ellman from above

SPRINGFIELD – Legislation sponsored by State Senator Laura Ellman (D-Naperville) that would make the retirement process fairer for many Illinois firefighters passed the State Senate Wednesday.

“This legislation levels the playing field for all of Illinois’ firefighters,” Ellman said. “The current law doesn’t address an oversight that could cause hundreds of firefighters to lose out on time they’ve served when they retire.”

Currently, firefighters outside of Chicago who began work after 2011 are not allowed to purchase service credit after changing employers. This measure would ensure that all firefighters, would be able to purchase service credit if they move to a new employer who is covered by a different fire pension fund.

Members of a pension system earn service credits for time they’ve worked. A purchased service credit is an additional amount of service that pension system participants can purchase – or essentially move from one pension system to another – that can be used to calculate the amount a person will receive when they retire. Many firefighters outside of Chicago can purchase credit when they switch employers, so their service at their prior employer will be factored into their retirement earnings. For example, a firefighter who moves from Peoria to Rockford might purchase their time in Peoria to move it to the Rockford system.

“Our firefighters risk their lives daily,” Ellman said. “They keep our communities safe. We need to make sure they all receive the money they’ve earned and deserve when it comes time for them to retire.”

Senate Bill 167 passed the Illinois Senate with a vote of 59-0 and now heads to the Illinois House of Representatives for further consideration.

Laura

SPRINGFIELD – A measure introduced by State Senator Laura Ellman (D-Naperville) that would reduce PFAS chemicals used in firefighting foam passed committee on Thursday.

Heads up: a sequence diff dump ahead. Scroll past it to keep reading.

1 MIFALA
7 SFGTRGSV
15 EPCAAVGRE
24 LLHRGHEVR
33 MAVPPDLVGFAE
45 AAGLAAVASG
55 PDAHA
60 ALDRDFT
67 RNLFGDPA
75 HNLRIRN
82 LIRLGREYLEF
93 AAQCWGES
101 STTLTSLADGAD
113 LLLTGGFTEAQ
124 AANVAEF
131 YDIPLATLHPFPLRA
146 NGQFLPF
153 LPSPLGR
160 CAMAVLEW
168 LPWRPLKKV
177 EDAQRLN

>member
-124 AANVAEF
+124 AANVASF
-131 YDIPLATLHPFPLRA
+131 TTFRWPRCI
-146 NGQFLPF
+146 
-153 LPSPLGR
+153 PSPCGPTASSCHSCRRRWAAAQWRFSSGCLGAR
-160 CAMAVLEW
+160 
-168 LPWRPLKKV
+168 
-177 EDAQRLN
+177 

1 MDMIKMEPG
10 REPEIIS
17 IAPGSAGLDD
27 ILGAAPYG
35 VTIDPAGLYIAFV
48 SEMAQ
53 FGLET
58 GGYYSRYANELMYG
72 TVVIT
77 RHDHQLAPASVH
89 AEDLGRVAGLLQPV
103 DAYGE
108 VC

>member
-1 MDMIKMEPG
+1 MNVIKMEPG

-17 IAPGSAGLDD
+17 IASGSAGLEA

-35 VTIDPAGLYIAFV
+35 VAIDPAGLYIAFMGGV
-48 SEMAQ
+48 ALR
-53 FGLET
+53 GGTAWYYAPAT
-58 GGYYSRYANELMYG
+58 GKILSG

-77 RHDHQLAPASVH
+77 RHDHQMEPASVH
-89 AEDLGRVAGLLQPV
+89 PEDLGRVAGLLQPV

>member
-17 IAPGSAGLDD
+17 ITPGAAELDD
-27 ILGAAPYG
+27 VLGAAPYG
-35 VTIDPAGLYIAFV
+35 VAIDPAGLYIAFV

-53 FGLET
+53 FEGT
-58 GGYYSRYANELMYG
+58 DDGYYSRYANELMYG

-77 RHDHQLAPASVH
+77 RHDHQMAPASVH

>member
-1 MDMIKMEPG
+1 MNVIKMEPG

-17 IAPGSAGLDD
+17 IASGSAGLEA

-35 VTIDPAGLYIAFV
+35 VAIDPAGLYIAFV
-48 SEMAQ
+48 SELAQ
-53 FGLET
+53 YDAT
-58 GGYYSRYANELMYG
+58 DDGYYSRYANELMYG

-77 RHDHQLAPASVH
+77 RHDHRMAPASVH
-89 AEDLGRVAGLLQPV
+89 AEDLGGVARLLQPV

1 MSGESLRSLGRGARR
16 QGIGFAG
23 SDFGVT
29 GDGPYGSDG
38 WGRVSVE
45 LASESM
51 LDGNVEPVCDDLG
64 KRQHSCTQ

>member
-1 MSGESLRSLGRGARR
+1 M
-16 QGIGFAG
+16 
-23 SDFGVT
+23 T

“Evidence shows that exposure to PFAS found in firefighting foam can lead to numerous health issues, including cancer and kidney problems,” Ellman said. “We need to act now if we want to reduce the risk to the public, including our firefighters.”

Per - and polyfluoradlkyl substances, commonly called PFAS, are a large group of toxic chemicals that have the ability to repel oil and water, reduce friction, and put out fires. For these reasons, they are especially prevalent in firefighting foam.

There is evidence that exposure to PFAS can lead to negative health effects, like cancer, reproductive issues, and liver and kidney problems, according to the U.S. Environmental Protection Agency.

The measure would put Illinois on a path to phase out the production, distribution, sale and use of PFAS to protect firefighters from potentially toxic exposure and keep chemical waste out of landfills and waterways, helping to keep Illinois’ environment healthy.

“The same properties that allow PFAS to put out fires are also what has made them such a problem,” Ellman said. “They’re durable and break down slowly, which makes them a long-lasting danger to our environment.”